Looking at the worn but famous type, I remember a visit to the bakery. I was on my way off of the island, hoping to never return as I had just experienced jail as well as my first in person hurricane, all at the tender age of 20.  The memory makes me smile.

This image on the mug is the same image that I once drew on the side of a canoe, the second major expenditure that my then boyfriend, now husband, made.  It represented our love of the island, the ocean and our adoration of our first major expenditure, our chocolate lab puppy, Graham.

That dog has since passed, but the mug remains.  Friendship, mischief, love… how can a simple coffee mug hold all of these things?

Because we attach our emotions, our energy, our stories to our stuff.

It was amazing to me, as we began the process of moving ourselves to California and determining what to get rid of, how heavy my stuff became with the memories and emotions that they were a part of.

At our wedding reception, my husband and I sat in two unique, red chairs – one velvet, one faux leather – like a king and a queen.  The chairs were a last minute addition to a very eclectic, self designed backdrop.

On the day that we walked about our house, deciding what to throw away, my husband immediately offered up the chairs – one broken so badly only the cat was able to still use it, the other forgotten all but as a depository for unused blankets.

“You can’t get rid of our wedding chairs! That one was my wedding gift to you!”

(I had found the red faux leather one on the side of the road, cleaned it, repainted it, and offered it up as a token of my undying love (and limited financial budget) to my betrothed.)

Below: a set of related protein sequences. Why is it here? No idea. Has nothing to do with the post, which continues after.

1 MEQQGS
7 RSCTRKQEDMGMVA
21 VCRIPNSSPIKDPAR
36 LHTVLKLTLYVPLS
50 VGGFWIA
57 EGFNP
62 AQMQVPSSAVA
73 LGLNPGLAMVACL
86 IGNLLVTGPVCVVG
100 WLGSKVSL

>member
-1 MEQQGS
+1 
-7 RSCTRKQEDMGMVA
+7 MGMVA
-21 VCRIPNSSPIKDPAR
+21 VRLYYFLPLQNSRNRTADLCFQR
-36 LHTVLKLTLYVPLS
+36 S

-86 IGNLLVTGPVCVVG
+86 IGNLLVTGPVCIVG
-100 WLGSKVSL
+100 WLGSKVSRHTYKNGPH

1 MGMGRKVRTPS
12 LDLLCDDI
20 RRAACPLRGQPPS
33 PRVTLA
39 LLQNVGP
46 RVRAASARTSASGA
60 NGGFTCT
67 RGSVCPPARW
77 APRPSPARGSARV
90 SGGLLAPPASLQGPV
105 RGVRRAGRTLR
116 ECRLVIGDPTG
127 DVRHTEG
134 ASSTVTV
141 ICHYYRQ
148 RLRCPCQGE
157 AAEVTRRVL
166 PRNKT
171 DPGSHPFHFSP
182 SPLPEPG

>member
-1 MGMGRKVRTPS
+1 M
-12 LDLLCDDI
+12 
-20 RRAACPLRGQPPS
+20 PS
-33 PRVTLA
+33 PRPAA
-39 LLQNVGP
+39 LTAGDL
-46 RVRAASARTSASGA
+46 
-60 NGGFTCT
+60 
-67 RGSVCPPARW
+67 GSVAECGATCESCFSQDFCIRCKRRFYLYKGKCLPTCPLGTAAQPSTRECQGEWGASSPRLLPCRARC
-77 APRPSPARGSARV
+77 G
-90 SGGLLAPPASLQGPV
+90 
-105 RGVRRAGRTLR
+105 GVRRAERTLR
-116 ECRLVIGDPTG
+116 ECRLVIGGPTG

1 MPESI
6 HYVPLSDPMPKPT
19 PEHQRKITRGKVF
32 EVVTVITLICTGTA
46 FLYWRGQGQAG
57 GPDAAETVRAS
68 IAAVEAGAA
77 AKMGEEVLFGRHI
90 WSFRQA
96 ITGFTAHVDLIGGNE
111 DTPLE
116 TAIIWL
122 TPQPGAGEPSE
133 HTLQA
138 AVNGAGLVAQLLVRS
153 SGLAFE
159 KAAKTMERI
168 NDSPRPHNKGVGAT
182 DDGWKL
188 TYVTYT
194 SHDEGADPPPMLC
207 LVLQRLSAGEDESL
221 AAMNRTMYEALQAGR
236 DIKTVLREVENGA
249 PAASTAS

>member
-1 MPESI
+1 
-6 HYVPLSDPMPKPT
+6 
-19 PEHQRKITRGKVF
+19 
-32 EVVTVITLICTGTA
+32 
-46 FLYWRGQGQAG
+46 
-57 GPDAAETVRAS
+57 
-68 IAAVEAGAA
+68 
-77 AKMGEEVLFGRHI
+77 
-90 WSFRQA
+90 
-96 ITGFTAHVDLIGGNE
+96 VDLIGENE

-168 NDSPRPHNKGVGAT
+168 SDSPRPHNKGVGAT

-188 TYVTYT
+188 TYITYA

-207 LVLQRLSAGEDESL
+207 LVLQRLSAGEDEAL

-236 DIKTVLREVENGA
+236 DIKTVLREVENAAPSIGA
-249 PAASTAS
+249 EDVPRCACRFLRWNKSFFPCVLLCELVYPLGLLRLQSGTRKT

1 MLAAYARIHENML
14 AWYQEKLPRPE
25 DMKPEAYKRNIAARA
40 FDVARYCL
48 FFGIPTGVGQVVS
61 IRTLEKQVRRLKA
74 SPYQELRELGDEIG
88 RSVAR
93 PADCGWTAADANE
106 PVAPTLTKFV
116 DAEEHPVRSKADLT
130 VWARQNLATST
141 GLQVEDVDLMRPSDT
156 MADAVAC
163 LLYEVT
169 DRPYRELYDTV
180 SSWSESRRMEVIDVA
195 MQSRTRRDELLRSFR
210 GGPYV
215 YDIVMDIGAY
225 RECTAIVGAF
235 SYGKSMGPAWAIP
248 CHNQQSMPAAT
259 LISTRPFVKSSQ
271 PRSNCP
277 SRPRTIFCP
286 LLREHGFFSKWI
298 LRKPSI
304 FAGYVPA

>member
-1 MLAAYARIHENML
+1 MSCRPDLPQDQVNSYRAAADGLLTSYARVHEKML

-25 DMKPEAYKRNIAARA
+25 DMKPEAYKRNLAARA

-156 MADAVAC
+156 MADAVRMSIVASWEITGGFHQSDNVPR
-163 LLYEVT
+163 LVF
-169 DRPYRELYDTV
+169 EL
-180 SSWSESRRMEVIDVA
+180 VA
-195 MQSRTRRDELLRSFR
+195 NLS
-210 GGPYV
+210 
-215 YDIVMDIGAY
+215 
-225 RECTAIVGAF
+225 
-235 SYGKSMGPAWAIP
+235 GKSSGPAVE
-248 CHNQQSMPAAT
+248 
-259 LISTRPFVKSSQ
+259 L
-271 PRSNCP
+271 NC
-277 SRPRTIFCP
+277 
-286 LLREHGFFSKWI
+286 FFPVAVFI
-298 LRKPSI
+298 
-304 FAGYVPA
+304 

“Yeah, that chair is horrible to sit in, but we can keep it of you love it.  You only get to keep one.”

And there it was.  Those chairs were my wedding day, my love for my husband, my need to feel unique and artistic.  To me, they weren’t chairs, they were a part of my identity, a contrived one, but still a part of me.  To him, they were just chairs, mostly useless and uncomfortable.  To him, they were furniture.

Over the months before our departure, I learned a lot about my relationship to my stuff, and how I create my identity through my things.  We all do it, even my husband.  (Right now, he’s wandering back and forth in the living room debating exactly what is the right positioning for our artwork… all symbols of our artistic sense and creativity.)  I did fight for one chair, and it wasn’t the one I refinished.  It would have been easy to throw some sort of tantrum around my gift to him vs. his love for me… but in realizing that it was just furniture, not a love token, I was able to let that go.  What was even better was that the chair went to our newly married friends who had attended our wedding and held the memory of that day for us. There were thrilled to add this chair to the budding interior of their own home.  In some way, we were passing on the love of our marriage to theirs.

I am learning that I am not my things.  By attaching myself to my material possessions, I am only weighing myself down with the past and a contrived version of who I really am.  If my arms of full of my stuff, I have nothing left to reach out with and grab my dreams.

Yes, in addition to a handful of things, I still have this mug and I still have that one chair.  I negotiated a full reupholstery of the chair, complete with brand new peacock blue tufted velvet.  I sit in it now and marvel at how regal it feels, even in a simple living room.

The mug still holds hot coffee and a few memories.  If it broke tomorrow, I’d be frustrated, but not heartbroken.  My friend, my mischief and my dog will always be a part of me no matter who I choose to be.